Actions can be described using either the active or the passive voice, depending on whether we are interested in what the subject does, or what happens to it.
Actions can be described using either the active or the passive voice. In the active voice, the subject and what it does is of most interest. In the passive, the person or thing receiving the action becomes the grammatical subject and the focus of the sentence.
active voice: My father built this house.
passive voice: This house was built by my father.
We create the passive form by conjugating the verb "to be" and adding it to the past participle of the main verb. The tense of the verb "to be" determines the tense. When the agent of the action (that is, the person or thing performing the action) is described, we introduce it with the preposition "by":
The Mustang is made by Ford in America.
Manchester United were recently beaten by Chelsea.
The passive form is used for a variety of reasons:
When the object of the main verb is more important (to the speaker) than the subject.
When the person or thing that performed the action (the subject) is unknown.
When the person or thing that performed the action (the subject) is obvious.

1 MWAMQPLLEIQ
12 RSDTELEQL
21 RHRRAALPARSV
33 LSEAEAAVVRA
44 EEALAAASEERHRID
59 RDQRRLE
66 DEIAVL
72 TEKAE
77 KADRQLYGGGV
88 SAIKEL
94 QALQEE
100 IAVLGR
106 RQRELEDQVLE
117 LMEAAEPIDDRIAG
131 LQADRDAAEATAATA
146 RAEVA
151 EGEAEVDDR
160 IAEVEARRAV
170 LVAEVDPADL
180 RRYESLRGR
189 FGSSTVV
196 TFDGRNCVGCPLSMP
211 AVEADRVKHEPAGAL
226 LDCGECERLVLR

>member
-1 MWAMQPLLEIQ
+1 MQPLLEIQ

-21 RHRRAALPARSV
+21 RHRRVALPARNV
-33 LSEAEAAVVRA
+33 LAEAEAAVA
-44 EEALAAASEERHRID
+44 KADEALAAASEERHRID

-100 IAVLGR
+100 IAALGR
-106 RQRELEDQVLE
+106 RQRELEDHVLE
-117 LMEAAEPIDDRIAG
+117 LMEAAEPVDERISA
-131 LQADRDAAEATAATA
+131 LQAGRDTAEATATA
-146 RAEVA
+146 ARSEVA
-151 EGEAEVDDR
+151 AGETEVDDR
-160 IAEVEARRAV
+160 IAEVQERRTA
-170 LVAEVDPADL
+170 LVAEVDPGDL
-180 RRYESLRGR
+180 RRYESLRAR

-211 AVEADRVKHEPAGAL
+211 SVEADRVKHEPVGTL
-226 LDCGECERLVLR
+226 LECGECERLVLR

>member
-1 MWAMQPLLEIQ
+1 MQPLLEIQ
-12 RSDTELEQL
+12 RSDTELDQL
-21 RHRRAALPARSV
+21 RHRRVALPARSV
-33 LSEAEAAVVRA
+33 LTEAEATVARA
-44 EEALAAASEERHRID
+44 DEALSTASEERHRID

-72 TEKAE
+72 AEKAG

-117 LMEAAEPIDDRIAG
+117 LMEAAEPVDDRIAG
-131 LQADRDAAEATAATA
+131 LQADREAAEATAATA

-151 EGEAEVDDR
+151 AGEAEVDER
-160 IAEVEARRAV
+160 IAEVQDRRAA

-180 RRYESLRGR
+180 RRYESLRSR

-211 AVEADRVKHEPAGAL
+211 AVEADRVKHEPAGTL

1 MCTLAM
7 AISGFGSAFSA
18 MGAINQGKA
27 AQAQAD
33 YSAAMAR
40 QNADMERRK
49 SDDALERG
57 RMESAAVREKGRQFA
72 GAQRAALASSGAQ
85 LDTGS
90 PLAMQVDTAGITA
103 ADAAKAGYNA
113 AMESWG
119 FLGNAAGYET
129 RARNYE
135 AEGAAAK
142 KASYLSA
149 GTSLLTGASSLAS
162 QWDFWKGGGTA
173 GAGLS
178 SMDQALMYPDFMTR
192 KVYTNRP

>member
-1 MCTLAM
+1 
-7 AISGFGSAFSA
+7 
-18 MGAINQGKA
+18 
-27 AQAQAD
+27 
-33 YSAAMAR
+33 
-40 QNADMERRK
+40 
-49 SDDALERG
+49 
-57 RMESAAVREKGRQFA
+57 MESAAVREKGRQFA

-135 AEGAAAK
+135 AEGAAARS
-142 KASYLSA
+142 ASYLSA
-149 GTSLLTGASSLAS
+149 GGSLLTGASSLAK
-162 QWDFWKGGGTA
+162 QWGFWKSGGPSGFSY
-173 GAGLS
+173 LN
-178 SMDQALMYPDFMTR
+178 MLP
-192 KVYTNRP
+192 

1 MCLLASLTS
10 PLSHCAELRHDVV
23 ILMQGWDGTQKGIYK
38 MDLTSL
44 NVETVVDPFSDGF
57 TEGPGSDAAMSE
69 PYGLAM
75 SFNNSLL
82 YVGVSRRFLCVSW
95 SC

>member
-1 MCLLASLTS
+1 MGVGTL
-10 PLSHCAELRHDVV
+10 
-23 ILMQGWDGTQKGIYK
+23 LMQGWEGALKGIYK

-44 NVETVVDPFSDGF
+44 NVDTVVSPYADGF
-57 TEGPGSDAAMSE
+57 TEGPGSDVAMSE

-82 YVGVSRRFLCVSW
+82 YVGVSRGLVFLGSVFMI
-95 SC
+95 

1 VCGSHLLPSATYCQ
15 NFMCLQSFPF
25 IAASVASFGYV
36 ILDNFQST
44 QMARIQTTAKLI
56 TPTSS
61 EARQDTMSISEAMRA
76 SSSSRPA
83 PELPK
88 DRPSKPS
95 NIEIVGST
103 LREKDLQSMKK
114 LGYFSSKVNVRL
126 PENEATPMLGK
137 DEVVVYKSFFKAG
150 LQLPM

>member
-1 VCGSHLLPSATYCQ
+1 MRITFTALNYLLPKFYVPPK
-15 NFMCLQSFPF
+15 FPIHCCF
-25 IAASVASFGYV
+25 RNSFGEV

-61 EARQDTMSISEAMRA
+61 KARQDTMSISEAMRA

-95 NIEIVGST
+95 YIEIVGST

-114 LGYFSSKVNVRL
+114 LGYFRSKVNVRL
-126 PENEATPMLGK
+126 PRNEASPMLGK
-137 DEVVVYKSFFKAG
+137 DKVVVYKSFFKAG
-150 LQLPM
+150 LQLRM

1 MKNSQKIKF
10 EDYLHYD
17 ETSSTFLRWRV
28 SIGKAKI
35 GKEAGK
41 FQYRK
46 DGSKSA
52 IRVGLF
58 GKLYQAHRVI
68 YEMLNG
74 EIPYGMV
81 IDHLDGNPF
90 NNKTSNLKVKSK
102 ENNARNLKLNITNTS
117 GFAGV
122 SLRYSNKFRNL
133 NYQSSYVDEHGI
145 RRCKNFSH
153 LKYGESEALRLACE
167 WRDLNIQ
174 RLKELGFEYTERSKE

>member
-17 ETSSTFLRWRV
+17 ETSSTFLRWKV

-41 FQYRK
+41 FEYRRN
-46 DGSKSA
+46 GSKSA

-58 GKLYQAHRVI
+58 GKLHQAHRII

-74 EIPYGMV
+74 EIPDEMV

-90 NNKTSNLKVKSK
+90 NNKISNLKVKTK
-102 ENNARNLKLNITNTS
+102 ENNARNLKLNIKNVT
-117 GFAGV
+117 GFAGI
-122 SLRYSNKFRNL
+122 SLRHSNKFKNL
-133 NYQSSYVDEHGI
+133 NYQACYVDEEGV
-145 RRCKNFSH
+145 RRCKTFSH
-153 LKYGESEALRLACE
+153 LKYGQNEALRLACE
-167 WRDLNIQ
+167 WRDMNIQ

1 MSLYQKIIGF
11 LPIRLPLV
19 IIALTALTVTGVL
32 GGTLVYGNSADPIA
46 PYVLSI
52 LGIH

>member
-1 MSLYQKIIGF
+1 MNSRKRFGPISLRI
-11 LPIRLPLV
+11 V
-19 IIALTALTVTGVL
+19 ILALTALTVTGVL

When we prefer not to identify the person or thing that performed the action (the subject).
When explaining (for example) a manufacturing process where the agent is irrelevant.
My house was built by Barrett Homes. (I'm talking about my house, not about Barrett Homes.)
My car is being repaired. (I think the mechanic is called Steve, but it is not important.)
Her car was stolen last night. (I don't know who stole it)
My computer has been switched off! (I don't know who did it.)
She was arrested for drink-driving last night. ('By the police' is not necessary. It is obvious.)
They were taken to hospital after the accident. ('By an ambulance' is not necessary. It is obvious.)
Mum, the window has been broken. (I don't want to mention that I broke the window..)
I'm afraid it has been decided to end your contract. (I made the decision, but I prefer not to say this.)
First, the raw material is taken to the warehouse, where it is checked. Next, it is taken to the factory for processing.
The passive is frequently used in English, but it should not be used too often. As an alternative, it is possible to use an impersonal subject, such as "one" or "someone"
(passive voice): This job needs to be done.
(active voice): Someone needs to do this job.